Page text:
Monday, October 31, 2011

Putting on my tech blogger / copywriter hat for a bit...

I've been fortunate that I've been able to get in some good quality, paid research time recently as freelance technology and business writer for a series of articles on technology startup funding.

While I could happily (even gleefully) throw up dozens of links to interesting information sources on tech startups and the chaotically evolving world of startup financing, the two links below to Y Combinator founder Paul Graham's essays on running a startup and the current state of venture capital in IT are the best written summary essays that I've come across, if you have an interest in these topics.


"How to Start a Startup"

"The New Funding Landscape"

Wednesday, October 26, 2011

One my favorite "we are living in the future" web comic moments

Questionable Content: New comics every Monday through Friday:

'via Blog this'

Hipsters, hipsters everywhere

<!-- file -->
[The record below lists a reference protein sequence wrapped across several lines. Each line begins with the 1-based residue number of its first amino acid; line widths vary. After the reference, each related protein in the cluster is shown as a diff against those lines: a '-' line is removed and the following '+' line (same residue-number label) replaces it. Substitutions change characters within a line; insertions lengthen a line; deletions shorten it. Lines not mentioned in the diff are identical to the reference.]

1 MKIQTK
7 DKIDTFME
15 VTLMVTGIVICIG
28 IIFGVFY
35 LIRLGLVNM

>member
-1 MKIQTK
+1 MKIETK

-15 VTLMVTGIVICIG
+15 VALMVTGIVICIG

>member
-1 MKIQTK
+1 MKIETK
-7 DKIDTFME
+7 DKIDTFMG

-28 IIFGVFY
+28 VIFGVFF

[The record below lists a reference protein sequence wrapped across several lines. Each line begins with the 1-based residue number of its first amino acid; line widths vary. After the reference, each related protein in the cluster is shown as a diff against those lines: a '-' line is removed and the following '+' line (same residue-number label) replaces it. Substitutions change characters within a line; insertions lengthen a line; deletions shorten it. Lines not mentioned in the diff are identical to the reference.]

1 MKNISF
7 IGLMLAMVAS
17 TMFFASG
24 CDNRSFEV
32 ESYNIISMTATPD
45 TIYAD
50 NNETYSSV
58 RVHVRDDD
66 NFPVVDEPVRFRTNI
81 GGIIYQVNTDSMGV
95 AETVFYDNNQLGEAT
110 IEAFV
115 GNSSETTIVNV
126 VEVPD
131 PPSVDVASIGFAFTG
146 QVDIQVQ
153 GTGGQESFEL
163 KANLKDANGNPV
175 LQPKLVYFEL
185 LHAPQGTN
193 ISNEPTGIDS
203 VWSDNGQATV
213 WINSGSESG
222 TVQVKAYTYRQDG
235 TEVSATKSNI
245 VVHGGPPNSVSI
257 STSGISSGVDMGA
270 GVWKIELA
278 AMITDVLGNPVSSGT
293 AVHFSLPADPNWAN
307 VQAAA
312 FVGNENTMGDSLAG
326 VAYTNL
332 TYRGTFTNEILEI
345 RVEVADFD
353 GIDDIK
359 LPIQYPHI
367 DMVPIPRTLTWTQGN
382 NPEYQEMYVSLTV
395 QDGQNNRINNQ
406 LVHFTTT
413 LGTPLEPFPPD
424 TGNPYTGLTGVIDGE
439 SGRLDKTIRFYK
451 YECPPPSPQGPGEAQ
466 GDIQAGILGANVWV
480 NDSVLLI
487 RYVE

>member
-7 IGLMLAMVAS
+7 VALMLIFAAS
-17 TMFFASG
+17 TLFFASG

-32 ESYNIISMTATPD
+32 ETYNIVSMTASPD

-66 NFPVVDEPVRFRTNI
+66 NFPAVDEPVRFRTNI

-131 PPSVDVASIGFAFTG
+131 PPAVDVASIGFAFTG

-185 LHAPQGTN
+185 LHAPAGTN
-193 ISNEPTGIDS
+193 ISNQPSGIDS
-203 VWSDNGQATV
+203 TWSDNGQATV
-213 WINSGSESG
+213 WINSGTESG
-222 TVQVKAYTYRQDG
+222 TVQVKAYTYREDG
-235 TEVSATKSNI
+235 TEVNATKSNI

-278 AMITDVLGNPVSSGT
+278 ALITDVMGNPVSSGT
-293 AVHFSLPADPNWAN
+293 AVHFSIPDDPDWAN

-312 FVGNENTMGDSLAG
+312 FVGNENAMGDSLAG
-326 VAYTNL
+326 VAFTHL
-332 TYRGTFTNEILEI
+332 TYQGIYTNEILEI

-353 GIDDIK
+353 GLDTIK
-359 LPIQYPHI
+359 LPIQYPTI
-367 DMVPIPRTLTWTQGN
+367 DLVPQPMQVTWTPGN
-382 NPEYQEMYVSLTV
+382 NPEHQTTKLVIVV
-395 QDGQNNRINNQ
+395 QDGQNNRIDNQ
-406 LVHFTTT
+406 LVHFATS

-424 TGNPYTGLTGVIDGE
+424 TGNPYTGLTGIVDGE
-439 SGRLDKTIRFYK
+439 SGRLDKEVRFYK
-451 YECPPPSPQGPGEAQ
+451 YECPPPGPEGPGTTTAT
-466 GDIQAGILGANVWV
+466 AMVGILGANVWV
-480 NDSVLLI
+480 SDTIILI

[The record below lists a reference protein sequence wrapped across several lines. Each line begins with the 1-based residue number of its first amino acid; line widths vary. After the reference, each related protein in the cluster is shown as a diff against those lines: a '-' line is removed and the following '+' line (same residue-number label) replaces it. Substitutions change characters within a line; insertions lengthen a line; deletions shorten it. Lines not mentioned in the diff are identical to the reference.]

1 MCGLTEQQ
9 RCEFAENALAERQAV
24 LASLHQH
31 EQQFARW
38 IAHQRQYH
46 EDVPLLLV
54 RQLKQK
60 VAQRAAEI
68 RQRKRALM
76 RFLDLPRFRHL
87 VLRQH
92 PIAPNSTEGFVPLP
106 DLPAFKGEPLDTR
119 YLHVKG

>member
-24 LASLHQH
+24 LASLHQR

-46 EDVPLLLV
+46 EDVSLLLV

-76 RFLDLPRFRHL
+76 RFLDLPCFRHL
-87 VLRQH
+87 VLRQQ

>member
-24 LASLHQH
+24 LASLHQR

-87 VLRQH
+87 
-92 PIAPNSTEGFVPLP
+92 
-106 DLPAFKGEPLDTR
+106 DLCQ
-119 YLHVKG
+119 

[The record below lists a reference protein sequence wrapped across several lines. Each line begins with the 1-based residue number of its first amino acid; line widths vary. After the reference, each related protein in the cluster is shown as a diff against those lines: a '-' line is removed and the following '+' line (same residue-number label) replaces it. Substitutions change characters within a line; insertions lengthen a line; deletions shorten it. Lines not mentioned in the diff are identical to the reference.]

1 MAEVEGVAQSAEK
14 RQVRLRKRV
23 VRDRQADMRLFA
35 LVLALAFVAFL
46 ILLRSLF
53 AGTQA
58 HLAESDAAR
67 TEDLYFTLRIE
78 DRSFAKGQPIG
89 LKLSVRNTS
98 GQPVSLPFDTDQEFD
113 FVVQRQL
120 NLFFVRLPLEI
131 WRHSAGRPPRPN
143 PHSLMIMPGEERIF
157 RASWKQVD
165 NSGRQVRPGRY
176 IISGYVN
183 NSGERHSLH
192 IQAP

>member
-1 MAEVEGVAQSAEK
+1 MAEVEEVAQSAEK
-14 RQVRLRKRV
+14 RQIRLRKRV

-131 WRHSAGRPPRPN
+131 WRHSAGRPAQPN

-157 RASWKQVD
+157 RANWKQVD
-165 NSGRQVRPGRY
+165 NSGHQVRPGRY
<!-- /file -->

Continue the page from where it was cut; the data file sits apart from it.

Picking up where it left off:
OK, so there's not as many of them in Portland as popular opinion would have you believe. Still, they do have a presence here in the city. But where do they come from?


     


I actually do like a lot of the music that they listen to. I suspect that being a hipster will end up being a lot like being a goth back in the day. A phase that you grow out of, but one that leaves you with an appreciation for good music and books. Or lets say, books and music that are more complex than mainstream tastes.




Wednesday, October 19, 2011

Our finite perception, for the time being

Our brains have evolved to deal with issues at our own scales: mates, rivers, apples, rabbits, and so on. Our brains simply weren't built to understand the fabric of reality at the very small scales (quantum mechnics) or the very large (the cosmos). As Blaise Pascal put it, “Man is equally incapable of seeing the nothingness from which he emerges and the infinity in which he is engulfed.”

~David Eagleman via Boing Boig

I'll add a short caveat to Pascal's observation about our lack of ability to see the quantum void of raw potential or the scope of the universe on the cosmological scale. We are equally incapable of seeing these realities, at this time.